Day job: I’ve worked at California State University, Bakersfield for the past 30 years as an automotive technician.
How I got started: I had my first piano lesson at age six. When I was nine, my mother hired a classical pianist from Los Angeles to teach me. I learned to play pieces by the likes of Beethoven, Bach, and Mozart. The teacher was persistent and strict, and hearing the kids playing outside made me almost resent having to practice the piano. But after hearing boogie-woogie music, my drive for playing was renewed. I actually began playing that particular style on local TV variety shows. At the age of 15, I started with Thee Majestics. We played rock ’n’ roll for about two years, then split up. But in the early ’90s, all the old band members got together and started jamming again. It’s gone from a couple gigs every other month to being booked every weekend of the year ever since!
Band: Thee Majestics began in 1967 with a group of high school kids practicing in an East Bakersfield garage. The eight-piece band’s repertoire consists of rock, funk, country, Latin, swing, and soul. We’ve opened for some big names, including the Dazz Band, S.O.S. Band, Sheila E., Lakeside, Thee Midnighters, the Drifters, Malo, Tierra, and War. For the sixth consecutive year, we’re hosting our own party aboard a Carnival cruise ship bound for Cabo San Lucas.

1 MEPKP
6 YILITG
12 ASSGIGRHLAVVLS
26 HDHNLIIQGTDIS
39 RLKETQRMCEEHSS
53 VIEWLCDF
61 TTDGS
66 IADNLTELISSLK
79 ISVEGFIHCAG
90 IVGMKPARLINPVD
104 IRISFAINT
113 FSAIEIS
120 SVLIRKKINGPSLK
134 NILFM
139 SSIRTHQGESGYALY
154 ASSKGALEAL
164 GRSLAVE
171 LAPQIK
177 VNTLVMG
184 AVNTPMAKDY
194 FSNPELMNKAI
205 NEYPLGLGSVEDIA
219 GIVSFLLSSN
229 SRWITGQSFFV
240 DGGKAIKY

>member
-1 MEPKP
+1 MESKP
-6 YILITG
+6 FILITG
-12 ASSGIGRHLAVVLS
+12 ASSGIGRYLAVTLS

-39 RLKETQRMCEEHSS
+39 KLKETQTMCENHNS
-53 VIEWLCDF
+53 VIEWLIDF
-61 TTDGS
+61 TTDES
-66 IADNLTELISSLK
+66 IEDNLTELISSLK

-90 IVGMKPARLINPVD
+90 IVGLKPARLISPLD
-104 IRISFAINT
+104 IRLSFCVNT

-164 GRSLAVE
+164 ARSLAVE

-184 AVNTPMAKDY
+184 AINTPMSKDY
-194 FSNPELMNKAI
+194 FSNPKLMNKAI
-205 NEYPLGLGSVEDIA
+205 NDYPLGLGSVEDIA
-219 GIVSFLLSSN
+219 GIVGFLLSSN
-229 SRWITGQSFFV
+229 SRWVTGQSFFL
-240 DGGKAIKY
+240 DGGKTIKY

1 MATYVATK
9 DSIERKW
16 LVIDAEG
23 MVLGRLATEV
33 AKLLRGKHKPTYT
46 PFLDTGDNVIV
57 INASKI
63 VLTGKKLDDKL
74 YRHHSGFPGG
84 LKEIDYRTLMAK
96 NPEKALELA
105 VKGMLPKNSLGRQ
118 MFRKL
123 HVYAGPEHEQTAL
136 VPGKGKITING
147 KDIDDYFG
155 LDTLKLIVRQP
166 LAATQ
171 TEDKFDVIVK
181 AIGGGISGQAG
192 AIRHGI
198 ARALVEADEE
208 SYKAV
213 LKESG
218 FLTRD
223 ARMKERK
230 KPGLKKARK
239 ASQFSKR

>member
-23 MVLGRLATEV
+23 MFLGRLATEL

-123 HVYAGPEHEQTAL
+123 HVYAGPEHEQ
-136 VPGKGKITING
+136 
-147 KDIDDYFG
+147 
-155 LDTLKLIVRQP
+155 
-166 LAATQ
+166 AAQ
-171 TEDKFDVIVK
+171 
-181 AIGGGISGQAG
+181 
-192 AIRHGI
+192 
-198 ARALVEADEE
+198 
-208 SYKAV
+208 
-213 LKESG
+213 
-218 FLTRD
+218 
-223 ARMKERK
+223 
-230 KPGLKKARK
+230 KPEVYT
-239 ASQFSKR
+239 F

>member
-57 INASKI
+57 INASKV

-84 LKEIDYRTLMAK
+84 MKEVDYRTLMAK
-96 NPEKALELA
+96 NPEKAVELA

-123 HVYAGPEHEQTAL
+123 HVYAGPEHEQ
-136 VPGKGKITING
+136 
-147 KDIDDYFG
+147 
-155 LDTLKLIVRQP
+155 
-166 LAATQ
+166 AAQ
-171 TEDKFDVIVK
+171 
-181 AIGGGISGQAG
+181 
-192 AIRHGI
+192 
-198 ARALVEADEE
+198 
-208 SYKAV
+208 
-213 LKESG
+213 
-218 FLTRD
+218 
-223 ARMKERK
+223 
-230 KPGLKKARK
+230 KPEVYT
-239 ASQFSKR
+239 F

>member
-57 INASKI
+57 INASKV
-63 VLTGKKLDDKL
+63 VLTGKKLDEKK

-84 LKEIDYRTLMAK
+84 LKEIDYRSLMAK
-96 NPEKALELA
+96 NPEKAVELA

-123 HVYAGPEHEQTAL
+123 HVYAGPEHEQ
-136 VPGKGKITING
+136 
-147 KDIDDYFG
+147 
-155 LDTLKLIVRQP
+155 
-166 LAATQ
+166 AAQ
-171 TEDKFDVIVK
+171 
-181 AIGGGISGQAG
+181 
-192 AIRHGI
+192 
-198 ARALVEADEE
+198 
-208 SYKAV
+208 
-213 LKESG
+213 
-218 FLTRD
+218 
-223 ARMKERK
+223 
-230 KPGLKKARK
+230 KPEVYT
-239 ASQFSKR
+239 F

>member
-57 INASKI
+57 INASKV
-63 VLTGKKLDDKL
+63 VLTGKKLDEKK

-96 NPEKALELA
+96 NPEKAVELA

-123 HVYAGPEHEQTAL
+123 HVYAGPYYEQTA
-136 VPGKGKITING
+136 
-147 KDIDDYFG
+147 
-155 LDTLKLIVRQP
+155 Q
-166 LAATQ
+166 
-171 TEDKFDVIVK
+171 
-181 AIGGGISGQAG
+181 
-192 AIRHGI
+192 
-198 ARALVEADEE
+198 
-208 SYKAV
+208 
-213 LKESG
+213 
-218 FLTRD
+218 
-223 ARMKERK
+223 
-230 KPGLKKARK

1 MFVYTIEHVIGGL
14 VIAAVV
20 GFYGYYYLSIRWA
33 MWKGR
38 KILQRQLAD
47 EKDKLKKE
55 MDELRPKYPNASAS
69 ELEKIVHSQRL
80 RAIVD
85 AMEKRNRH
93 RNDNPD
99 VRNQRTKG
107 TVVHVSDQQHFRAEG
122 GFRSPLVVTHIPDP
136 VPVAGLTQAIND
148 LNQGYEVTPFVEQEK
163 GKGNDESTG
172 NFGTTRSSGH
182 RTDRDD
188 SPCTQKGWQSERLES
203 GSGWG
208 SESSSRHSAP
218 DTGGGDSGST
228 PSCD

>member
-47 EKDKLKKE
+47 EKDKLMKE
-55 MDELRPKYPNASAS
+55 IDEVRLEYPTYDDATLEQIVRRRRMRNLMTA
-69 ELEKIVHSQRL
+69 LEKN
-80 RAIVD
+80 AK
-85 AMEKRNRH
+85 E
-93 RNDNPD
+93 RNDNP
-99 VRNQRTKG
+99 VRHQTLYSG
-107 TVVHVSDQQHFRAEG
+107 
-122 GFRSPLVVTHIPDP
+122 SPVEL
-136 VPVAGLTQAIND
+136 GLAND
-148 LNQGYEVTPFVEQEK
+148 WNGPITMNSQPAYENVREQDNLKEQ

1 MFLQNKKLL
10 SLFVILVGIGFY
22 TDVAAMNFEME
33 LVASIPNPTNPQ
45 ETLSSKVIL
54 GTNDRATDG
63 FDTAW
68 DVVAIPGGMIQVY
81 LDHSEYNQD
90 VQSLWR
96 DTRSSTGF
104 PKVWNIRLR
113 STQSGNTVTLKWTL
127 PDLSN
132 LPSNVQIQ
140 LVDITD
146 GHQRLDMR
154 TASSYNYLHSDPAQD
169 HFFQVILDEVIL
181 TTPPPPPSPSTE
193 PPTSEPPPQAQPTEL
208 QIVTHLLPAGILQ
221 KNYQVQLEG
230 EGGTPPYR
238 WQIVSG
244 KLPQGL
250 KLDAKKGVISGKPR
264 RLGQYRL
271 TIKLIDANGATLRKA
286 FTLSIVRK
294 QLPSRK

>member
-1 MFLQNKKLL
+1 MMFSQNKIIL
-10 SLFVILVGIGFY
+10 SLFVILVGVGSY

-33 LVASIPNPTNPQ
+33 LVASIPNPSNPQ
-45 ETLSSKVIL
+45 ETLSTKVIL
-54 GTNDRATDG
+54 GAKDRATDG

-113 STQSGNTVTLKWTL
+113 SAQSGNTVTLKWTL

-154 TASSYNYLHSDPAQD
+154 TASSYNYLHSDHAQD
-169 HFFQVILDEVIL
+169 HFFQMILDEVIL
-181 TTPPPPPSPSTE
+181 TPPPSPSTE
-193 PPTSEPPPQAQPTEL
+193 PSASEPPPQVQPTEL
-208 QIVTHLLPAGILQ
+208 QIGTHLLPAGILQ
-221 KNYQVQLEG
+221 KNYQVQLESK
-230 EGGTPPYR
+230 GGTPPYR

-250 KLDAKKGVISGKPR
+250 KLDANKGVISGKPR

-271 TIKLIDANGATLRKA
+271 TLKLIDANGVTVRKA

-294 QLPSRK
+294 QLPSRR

Influences: One of my earliest influences was Jo Ann Castle and her boogie-woogie style. My parents used to let me watch the Lawrence Welk Show before I went to bed. Once I heard her play, I was hooked. I really didn’t have many influences after Jo Ann until the early ’60s, when I heard the “East L.A. sound” of Thee Midnighters, and the magic of the Motown sound. Then it was the Commodores, Tower of Power, Blood Sweat & Tears, and Jimi Hendrix. As I’ve gotten more mature, though, country has had a bigger influence on the way I play.
Why I play: Honestly, I play to relax. Music is my great escape from everyday stress. It’s my time not to worry and just play music. I love to entertain — to make people dance and have a good time.
Robert gigs with a Roland XP-50 perched above a Yamaha S08. For monitoring, he employs a Roland KC-500 keyboard amp. “Things have changed since the ’70s,” he says, “when I played a Hammond B-3 through a Leslie, along with a Fender Rhodes piano.”
Robert Martinez says the music of Motown has had a huge influence on his playing. “Songs like The Temptations’ ‘My Girl’ and The Four Tops’ ‘Baby I Need Your Loving,’” Martinez says, “along with The Supremes’ ‘Stop in the Name of Love,’ and Marvin Gaye’s ‘Heard It Through the Grapevine.’” Three of those tunes can be found on the triple-disc CD compilation Playlist Plus: Motown 50th Anniversary, which features a whopping 40 Motown classics.